As Covid-19 crisis continues, households are urged to look beyond the best before date

  • Approved Food welcomes new guidance from WRAP on surplus food
  • Big-name retailers urged to open up own brand lines for redistribution
  • ‘Pandemic has accelerated advice which is long overdue’

Online surplus food and drink retailer Approved Food has welcomed new guidelines that urge the food industry not to throw away food just because it has gone beyond its best before date.

The company played an integral role in establishing the new guidance, produced by the resource efficiency body WRAP, offering advice on which foods can last days, weeks, months or even years after the best before date on the label.

The move echoes what Approved Food has been saying for years – and the business is now calling on retailers to do even more by opening up the supply chain for their own brand products.

WRAP is urging more businesses, redistribution organisations and charities to look beyond best before dates as food can be perfectly good to eat way beyond the date on the label. It says no surplus food should go to waste when people are going hungry.

The new guidelines have been drawn up with assistance from Approved Food, which specialises in selling food and drink that may be close to or just past its best before date.

The advice shows that when food is store properly:

  • Bakery items and bread can last for days past their best before date;
  • Uncut fruit such as apples and snack like crisps can be eaten weeks after the best before date;
  • Biscuits and cereals will last for months after the date on the label;
  • Whilst dried and tinned items such as pasta and canned soup can be perfectly fine for years.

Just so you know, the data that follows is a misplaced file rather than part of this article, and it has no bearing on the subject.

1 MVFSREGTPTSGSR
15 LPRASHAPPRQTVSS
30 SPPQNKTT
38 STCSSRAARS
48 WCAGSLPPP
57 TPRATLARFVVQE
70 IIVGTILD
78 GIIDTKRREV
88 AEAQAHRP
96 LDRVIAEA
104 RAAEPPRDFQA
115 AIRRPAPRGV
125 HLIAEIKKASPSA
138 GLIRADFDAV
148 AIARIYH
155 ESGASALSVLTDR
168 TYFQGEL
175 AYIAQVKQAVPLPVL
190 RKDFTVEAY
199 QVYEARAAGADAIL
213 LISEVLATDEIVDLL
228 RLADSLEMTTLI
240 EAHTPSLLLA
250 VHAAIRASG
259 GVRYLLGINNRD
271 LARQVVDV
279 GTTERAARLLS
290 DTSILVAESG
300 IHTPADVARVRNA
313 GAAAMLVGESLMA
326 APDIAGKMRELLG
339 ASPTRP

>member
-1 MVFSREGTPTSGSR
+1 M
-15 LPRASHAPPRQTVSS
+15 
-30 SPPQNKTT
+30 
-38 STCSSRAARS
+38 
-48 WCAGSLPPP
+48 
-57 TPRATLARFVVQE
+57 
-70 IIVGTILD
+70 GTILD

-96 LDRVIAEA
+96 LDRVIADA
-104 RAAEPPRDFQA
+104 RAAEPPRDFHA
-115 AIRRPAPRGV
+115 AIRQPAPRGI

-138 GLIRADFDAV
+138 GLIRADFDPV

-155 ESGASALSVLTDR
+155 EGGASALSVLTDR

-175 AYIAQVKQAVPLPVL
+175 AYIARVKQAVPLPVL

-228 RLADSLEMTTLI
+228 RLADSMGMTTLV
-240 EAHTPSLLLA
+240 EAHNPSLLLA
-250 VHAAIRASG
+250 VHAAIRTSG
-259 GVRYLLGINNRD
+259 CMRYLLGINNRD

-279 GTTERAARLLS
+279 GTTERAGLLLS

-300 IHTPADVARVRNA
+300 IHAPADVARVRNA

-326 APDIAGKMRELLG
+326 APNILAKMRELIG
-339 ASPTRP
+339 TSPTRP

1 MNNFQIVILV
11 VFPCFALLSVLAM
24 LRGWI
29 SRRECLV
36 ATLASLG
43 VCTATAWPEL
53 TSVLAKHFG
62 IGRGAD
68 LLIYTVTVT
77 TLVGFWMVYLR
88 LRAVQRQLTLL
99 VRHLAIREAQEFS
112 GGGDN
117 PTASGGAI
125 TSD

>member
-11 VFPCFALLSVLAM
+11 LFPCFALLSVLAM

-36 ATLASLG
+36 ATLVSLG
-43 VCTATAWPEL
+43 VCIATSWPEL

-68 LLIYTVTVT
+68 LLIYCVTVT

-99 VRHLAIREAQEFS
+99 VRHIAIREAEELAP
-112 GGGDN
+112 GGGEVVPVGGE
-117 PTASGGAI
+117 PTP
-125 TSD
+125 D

Approved Food Brand Ambassador Jonathan Straight welcomed the guidelines. “This is very much what we wanted to see,” he said. “But it is a shame that it has taken the Covid-19 crisis for this to let this issue be taken seriously – we have been pushing for this for several years.”

He added that ‘pedantic attitudes’ exist around best before dates on food, with retailers reluctant to release their own brand products for fear of them being regarded as inferior. Charities, meanwhile, feared upsetting service users by providing food that could be seen as second rate.

“It’s unacceptable that perfectly good food is going to waste, especially when people are hungry,” he said. “We have always lobbied for best before dates to be seen a guidance only and I’m delighted that WRAP has taken this initiative, and that it has been backed by the food waste tsar Ben Elliot. Hopefully, this will not just be for the short term but that it will change attitudes for good.

“It’s time now for retailers to open up their own brand items for redistribution, whether that be for resale or redistribution via charities. There is a significant amount of own brand food still being wasted; hopefully, these new guidelines will put an end to that.

“The enduring success of Approved Food shows that people are happy to buy food that is close to or beyond the best before date. Suppliers shouldn’t perceive the only way forward is to give it away – where there is a commercial necessity, we are a key part of the solution and will pay for such items. We do continue to regularly support local charities from our own stock and wish to see food continue to be both sold and donated as suppliers see fit.”

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